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The Secret history - pulling punches

18 Jan, 2015

The Secret History by Donna Tartt (Alfred A Knopff: 1992) Richard Papen pulls himself out of a dysfunctional west coast family into a small privileged Vermont college. Before long, he’s inserted into the middle of a small group of Classics scholars, whose out-of-class experiments have profound consequences.


I wanted an epic to read over Christmas. You know the type. The type you can really get your teeth into. A deep world that would grab me right through the holidays. I remembered feeling that way about The Goldfinch, so I thought I’d give Tartt’s other novel a try.


In a bunch of ways, The Secret History ticked the boxes. It was distinct, had an interesting cast of characters, and was driven by a sympathetic protagonist. You felt all the way through that you were in the middle of a well put together novel.


But it never came close to pinning me back in my seat. There were one or two big dramatic punches, but there wasn’t enough pace or incident weaved through the thing as a whole. I’m not saying it needs to be a thriller. I’m not saying I need explosions and car chases in every scene. The Goldfinch managed to keep me gripped without devolving into a Sly Stallone film. But this felt like so much aimless wandering for long passages.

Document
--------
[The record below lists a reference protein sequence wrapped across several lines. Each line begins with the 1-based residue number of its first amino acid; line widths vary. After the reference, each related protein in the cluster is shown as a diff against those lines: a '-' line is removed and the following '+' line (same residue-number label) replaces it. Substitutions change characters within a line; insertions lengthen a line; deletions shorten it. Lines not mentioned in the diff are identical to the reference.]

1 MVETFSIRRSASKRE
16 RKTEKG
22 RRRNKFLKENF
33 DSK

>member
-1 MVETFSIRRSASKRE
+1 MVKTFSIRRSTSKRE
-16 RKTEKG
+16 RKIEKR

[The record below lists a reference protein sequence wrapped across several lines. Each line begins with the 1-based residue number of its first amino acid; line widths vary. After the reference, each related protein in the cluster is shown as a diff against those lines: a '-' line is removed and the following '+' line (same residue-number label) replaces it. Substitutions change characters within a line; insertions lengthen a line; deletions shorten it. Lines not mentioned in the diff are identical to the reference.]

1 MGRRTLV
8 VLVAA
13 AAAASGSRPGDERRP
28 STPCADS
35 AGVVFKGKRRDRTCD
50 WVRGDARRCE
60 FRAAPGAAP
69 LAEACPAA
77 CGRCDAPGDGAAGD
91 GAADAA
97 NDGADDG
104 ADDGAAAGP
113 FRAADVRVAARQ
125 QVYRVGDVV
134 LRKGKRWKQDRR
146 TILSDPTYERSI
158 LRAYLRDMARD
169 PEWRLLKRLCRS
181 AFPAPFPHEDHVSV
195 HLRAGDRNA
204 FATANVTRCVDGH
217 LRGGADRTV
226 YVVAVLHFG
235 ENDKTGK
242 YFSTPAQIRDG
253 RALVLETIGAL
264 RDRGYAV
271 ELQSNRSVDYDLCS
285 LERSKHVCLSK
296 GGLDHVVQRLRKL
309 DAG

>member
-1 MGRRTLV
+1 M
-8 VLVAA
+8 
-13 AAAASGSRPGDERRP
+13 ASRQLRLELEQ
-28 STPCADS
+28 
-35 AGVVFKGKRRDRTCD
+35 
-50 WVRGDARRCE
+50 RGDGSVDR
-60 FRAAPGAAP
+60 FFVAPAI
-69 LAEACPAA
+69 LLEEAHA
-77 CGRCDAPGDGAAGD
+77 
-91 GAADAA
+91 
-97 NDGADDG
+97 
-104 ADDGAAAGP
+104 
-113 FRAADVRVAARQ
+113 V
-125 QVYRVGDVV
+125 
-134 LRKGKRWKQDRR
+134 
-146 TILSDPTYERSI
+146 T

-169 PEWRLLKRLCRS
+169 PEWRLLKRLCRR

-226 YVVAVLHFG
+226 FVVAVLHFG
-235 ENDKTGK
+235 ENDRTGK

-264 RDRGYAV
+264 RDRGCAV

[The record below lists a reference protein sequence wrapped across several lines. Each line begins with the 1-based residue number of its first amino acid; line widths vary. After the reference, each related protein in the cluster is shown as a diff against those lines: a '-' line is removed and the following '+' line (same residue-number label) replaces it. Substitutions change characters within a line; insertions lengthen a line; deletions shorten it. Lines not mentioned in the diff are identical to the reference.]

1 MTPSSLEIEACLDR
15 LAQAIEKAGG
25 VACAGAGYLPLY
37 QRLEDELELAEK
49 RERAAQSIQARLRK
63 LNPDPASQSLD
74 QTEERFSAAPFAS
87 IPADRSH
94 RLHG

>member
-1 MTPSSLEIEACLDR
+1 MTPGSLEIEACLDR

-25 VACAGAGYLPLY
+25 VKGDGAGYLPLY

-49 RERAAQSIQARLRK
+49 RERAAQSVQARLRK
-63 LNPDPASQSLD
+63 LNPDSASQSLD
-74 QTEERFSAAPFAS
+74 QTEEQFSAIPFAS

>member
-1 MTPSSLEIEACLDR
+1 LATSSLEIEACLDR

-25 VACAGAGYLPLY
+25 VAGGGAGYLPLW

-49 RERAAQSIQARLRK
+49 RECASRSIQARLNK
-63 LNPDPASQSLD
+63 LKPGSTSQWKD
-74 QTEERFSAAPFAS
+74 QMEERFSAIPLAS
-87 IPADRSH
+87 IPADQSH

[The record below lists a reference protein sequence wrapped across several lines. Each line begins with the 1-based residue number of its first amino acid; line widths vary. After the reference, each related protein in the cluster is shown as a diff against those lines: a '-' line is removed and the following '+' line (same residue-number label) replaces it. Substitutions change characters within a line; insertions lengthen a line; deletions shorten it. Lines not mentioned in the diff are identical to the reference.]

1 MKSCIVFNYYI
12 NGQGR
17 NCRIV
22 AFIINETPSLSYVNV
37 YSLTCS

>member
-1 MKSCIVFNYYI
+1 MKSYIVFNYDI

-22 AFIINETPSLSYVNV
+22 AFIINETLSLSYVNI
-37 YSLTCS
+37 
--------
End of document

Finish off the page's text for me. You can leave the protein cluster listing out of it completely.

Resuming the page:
The protagonist didn’t help a bunch. Sure, he was sympathetic. Sure, he had an interesting back-story, and acted well as a proxy for the reader in the story. But his voice was pretty pedestrian. Forced to sit in a room with this guy, and I felt we’d run out of stuff to talk about in five minutes flat.


It nearly got away with it because of the strength of the characters, the strength of the writing (which wasn’t exactly muscular, but was neat and well pitched), and Tartt’s ability to create dynamics which simmered somewhere near the surface. But it was rare that I drooled at the prospect of picking this up.


It lacked bite.


I’ve since picked up another book, and within a chapter, I’ve been presented with everything The Secret History was missing. Not a lot has actually happened, but I’ve been reading it with eyes wide open. It has a loud voice driving it, with an interesting perspective, and you just know that some big drama is going to happen, just as soon as the writer feels ready to drop the plot elements into the mix.


In comparison, this guy ends up with a…




I know. Everyone else lost their minds over this when it came out. And I didn't hate it. But it coasted in the middle lane too often for me to get really excited about it.


Next time, that new one I started. I’ve got high hopes.

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© Gavin Collins